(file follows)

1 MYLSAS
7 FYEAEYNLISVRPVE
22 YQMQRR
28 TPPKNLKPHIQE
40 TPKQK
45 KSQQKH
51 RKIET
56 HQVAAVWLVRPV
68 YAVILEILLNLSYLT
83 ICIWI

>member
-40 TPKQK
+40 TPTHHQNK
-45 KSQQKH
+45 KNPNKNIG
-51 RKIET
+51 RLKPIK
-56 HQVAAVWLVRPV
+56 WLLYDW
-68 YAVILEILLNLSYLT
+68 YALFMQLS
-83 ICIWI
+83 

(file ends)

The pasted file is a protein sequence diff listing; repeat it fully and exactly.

1 MYLSAS
7 FYEAEYNLISVRPVE
22 YQMQRR
28 TPPKNLKPHIQE
40 TPKQK
45 KSQQKH
51 RKIET
56 HQVAAVWLVRPV
68 YAVILEILLNLSYLT
83 ICIWI

>member
-40 TPKQK
+40 TPTHHQNK
-45 KSQQKH
+45 KNPNKNIG
-51 RKIET
+51 RLKPIK
-56 HQVAAVWLVRPV
+56 WLLYDW
-68 YAVILEILLNLSYLT
+68 YALFMQLS
-83 ICIWI
+83 